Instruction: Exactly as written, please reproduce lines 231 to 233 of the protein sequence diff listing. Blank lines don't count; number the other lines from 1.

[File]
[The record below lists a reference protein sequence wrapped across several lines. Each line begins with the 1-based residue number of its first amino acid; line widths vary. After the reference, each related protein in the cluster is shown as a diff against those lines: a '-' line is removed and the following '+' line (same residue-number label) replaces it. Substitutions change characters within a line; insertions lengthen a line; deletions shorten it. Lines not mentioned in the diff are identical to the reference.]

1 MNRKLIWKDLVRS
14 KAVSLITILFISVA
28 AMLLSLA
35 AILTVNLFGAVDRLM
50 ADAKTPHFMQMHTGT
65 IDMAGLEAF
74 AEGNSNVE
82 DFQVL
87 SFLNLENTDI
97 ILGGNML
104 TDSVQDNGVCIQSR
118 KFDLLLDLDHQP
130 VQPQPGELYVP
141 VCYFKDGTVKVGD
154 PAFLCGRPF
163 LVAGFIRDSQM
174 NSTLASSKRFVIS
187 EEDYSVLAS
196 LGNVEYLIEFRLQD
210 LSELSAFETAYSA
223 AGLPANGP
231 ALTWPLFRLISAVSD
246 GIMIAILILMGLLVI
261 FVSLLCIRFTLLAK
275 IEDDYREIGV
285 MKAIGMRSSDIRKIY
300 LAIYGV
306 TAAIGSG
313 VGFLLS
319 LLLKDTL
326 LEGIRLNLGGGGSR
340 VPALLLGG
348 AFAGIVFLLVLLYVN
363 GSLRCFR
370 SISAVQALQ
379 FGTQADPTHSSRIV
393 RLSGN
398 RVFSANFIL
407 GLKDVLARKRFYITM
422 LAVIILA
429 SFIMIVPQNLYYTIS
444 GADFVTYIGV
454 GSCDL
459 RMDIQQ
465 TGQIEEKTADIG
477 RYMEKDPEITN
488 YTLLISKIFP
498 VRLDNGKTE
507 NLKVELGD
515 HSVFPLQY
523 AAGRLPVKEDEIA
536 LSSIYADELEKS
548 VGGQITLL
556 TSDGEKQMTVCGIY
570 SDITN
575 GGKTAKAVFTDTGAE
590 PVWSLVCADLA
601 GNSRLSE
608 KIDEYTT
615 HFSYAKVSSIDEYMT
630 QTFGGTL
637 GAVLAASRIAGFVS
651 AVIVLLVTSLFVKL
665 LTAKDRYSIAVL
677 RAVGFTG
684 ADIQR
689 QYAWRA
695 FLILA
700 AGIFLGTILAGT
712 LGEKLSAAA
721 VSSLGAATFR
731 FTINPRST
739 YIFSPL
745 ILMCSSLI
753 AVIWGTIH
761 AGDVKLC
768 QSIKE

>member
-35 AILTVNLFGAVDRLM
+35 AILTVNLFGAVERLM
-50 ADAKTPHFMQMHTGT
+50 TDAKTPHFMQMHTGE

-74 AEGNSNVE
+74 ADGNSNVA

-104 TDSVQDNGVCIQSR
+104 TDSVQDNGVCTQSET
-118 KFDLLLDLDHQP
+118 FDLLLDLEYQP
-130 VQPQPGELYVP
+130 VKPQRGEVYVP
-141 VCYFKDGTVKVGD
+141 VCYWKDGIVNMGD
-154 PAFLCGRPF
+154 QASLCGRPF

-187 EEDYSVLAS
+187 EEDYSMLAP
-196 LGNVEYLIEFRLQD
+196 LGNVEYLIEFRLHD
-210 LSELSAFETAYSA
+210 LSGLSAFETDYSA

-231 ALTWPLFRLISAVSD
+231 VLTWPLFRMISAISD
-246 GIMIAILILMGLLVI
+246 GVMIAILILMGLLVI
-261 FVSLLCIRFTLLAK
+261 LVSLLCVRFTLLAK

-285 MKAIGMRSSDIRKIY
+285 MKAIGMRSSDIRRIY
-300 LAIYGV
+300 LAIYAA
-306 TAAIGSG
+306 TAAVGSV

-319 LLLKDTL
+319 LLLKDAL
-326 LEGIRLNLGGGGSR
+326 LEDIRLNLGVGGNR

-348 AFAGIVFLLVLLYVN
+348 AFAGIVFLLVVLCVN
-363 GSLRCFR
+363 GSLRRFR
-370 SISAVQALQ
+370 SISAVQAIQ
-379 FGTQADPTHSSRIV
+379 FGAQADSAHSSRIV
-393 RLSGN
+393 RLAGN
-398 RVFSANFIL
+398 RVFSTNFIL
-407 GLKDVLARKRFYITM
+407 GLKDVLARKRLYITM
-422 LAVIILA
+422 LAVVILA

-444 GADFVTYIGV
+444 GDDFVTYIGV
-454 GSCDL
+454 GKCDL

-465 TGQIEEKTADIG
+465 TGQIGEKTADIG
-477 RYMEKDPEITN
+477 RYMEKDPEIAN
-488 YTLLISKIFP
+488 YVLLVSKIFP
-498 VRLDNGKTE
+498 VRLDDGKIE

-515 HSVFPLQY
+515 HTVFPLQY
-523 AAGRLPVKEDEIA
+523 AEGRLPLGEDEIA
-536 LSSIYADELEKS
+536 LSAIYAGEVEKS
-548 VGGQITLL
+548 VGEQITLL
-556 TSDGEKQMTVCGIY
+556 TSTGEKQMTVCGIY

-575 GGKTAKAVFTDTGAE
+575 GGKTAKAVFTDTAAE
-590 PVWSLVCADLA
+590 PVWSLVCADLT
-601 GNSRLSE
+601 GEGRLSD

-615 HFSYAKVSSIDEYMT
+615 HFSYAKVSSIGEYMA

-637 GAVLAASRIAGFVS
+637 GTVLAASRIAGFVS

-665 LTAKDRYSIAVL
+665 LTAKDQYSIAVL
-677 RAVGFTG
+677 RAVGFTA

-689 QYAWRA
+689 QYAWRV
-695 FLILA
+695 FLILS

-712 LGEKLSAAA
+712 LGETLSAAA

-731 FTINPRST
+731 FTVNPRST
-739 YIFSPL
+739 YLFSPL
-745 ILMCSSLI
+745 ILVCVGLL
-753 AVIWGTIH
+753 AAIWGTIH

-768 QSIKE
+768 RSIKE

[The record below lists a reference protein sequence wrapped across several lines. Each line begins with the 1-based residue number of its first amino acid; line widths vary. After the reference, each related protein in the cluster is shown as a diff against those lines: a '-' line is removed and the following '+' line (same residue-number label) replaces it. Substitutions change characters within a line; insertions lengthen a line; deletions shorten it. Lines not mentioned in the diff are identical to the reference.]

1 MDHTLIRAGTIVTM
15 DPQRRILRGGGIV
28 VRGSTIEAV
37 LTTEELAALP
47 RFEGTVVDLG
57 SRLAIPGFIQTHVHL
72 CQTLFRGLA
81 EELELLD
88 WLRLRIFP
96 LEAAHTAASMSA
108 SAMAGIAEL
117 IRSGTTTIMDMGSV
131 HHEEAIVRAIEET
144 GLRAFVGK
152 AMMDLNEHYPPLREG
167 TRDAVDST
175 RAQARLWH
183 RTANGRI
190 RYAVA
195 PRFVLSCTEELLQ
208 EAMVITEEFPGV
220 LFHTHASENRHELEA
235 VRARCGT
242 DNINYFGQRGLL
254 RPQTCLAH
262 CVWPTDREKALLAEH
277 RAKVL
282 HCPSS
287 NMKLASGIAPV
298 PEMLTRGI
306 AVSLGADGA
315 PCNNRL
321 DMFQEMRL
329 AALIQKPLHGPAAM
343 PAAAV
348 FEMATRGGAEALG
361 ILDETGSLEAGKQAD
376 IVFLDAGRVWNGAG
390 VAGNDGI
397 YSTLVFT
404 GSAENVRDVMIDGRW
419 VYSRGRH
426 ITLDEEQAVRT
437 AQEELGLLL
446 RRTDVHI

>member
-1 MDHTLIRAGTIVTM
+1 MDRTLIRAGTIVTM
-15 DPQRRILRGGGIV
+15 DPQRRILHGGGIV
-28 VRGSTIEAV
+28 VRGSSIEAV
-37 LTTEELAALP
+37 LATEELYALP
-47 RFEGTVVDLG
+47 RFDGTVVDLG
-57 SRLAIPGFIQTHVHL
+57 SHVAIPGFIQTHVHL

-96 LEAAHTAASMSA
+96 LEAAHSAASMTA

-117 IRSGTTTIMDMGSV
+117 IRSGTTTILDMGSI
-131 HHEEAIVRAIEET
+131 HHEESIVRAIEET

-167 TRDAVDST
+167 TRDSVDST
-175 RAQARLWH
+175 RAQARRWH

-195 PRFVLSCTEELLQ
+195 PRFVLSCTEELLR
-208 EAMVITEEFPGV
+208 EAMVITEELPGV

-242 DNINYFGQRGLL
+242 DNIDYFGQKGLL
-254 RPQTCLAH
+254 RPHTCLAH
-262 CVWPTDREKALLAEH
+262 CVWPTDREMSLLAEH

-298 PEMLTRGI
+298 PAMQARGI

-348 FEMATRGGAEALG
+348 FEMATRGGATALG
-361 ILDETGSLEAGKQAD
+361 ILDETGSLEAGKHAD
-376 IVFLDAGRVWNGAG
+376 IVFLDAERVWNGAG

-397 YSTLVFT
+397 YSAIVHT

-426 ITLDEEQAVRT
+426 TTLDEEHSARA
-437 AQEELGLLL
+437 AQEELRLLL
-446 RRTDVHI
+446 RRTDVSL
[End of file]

446 RRTDVHI

>member
-1 MDHTLIRAGTIVTM